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Is a JV a good strategy to raise a deposit?

strategic planning Jan 25, 2020

Joint ventures (JVs) are suggested by many property training programmes as a means for an investor to gain momentum and build a portfolio faster.  It cuts down the ‘saving up’ period considerably, depending on how much your partner is willing to put into the pot.

However, a joint venture partner must fulfil certain criteria for the Financial Conduct Authority (FCA) to consider they qualify as a ‘sophisticated investor’.  If you get this wrong you can end up in serious trouble.  Before you enter a joint venture it’s wise to ensure your JV partner ticks the FCAs boxes.

If you have a keen friend or family member willing to put in your deposit on a property in return for your time and effort in getting ready for occupation or sale - and split the profits 50:50, then you’re giving away half your profits on every deal. 

So what is the alternative?

There are a few savvy investors who have cracked how to keep way more than 50% of the profit in each of their deals.  How do they do it?  Let me tell you a story:

At a property meeting I attended they ran a deal clinic, with the two hosts taking notes on whiteboards and invited people to outline potential deals for review.  A member of the audience announced he was looking for a JV partner for his deal and was offering a 50:50 split on the profits.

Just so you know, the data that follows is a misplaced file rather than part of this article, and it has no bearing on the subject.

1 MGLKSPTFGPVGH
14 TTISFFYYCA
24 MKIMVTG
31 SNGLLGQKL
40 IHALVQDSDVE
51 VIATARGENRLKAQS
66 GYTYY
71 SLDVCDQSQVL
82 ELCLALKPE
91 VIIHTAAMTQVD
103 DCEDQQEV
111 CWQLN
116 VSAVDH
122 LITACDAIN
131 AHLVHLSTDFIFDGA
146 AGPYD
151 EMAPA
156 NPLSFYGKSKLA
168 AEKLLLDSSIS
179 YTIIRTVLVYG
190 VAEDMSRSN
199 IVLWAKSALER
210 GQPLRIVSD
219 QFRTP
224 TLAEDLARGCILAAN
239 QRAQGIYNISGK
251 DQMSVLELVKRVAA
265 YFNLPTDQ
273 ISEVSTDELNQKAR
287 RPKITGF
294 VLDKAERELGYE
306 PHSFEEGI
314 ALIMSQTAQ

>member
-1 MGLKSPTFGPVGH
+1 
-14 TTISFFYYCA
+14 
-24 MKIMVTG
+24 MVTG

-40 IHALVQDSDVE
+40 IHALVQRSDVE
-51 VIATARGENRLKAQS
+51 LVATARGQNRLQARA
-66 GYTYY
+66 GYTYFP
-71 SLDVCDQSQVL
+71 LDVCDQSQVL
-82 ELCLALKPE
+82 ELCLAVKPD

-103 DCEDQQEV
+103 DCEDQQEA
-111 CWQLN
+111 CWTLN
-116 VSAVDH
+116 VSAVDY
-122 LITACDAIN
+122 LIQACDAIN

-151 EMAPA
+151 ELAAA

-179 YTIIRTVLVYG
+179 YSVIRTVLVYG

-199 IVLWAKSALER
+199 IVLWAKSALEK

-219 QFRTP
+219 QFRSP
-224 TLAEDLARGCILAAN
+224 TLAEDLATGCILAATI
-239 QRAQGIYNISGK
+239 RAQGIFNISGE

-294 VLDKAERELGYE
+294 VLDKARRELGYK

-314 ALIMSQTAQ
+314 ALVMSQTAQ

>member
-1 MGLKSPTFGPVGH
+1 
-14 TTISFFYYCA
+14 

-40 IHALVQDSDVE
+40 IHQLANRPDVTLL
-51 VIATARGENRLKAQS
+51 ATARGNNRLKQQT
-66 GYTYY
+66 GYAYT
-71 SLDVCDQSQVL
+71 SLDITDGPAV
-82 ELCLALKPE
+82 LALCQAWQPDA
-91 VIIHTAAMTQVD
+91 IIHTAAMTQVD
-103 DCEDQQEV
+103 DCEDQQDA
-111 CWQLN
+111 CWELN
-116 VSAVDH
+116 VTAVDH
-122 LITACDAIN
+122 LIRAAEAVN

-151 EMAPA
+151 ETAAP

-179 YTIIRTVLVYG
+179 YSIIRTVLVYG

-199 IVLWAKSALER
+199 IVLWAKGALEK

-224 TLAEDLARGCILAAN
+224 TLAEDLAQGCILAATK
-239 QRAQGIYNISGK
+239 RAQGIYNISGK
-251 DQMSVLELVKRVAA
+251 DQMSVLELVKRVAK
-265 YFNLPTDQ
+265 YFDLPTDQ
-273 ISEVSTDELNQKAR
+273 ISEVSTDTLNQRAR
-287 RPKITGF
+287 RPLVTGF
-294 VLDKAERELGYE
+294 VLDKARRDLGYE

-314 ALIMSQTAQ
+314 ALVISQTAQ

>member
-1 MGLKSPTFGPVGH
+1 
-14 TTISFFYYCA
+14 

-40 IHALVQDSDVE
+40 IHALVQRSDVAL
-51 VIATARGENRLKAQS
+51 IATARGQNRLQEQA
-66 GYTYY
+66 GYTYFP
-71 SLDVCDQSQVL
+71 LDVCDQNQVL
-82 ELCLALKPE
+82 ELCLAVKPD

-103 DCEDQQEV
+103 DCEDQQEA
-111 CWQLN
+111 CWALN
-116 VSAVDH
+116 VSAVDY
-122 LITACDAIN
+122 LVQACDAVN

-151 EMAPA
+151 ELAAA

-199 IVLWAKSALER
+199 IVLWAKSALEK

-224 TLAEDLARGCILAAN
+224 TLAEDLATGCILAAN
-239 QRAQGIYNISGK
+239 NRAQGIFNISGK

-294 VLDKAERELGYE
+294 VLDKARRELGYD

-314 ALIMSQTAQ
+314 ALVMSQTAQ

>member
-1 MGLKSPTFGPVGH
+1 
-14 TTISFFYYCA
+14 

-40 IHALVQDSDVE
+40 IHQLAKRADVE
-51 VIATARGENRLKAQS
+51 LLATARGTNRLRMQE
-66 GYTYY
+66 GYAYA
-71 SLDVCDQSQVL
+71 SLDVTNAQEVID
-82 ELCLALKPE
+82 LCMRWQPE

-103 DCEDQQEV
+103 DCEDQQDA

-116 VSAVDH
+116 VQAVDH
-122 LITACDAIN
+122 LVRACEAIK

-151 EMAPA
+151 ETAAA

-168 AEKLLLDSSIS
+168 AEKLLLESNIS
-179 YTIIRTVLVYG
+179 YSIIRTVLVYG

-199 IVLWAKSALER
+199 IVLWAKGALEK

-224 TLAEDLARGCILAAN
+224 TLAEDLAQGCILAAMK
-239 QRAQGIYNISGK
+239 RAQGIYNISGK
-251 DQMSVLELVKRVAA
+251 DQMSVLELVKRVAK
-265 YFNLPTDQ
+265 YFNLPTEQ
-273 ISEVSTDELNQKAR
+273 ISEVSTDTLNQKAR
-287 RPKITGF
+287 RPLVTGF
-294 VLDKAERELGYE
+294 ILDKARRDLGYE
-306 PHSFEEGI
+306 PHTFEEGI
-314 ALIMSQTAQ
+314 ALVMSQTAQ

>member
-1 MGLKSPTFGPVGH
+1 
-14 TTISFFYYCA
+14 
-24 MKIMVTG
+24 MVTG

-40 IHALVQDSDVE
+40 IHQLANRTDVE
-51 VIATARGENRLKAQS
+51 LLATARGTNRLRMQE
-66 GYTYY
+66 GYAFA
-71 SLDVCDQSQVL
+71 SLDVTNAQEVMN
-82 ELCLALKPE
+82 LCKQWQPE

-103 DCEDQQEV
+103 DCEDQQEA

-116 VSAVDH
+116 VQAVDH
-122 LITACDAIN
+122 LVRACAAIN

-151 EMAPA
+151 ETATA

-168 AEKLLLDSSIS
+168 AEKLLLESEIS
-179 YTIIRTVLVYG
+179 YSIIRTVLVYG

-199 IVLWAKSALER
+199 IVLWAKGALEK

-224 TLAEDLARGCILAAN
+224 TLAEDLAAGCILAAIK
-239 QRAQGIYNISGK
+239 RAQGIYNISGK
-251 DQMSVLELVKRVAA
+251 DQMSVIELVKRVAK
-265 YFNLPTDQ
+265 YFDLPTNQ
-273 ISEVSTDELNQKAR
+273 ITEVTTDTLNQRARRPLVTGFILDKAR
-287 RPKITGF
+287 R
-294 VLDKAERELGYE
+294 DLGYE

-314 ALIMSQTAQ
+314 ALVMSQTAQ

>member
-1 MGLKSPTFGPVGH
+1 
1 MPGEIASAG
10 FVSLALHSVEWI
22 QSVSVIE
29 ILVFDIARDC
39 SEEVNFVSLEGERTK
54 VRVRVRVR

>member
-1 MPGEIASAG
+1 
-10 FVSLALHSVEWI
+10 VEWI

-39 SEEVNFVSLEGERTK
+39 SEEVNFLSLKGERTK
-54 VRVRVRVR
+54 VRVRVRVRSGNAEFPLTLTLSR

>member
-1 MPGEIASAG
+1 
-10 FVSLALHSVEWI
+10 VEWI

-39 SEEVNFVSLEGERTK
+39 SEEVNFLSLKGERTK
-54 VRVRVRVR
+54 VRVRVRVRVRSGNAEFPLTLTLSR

He elaborated on the intricacies of the deal with the hosts taking notes.  They asked him what he expected to make in profit – he replied £34K.  One of the hosts then asked, “Have you considered bridging finance as an alternative to finding a JV partner?”

He replied “Yes, I have and it’s too expensive.  I got a quote and it was going to cost me £8K and I’m not paying that.”

Both hosts stood for a minute and scratched their heads and asked, with some degree of puzzlement, “So £8K is too expensive, but you’re offering 50% of £34K to a JV partner, if you can find one?”

So how does bridging stack up against a JV partnership?

  1. As you’ll have realised from the story, no bridger will take 50% of your profits.
  2. JV partners take time to find and nurture. This can take a number of meetings, discussions, the need to explain everything in layman’s language and in great detail.  Bridging can be arranged in a few days.
  3. JV partners can be unpredictable - and it’s not unheard of for them to pull out at a critical point in the purchase. Once the loan is agreed bridgers want to get the show on the road and they don’t suffer from cold fee or a change of heart.
  4. With a JV and a mortgage completion will take a couple of months or more. This generally means you pay a higher price than a cash buyer would.  With bridging you can complete in less than 28 days and negotiate like a cash buyer.
  5. With a JV you’re just one of many investors, nothing will make you stand out from the crowd. With a bridging loan you can blow away your competition by being able to complete much quicker than they can.

There are other advantages to using bridging finance - not least that it will set your property career on the fast track.


You can learn more here:

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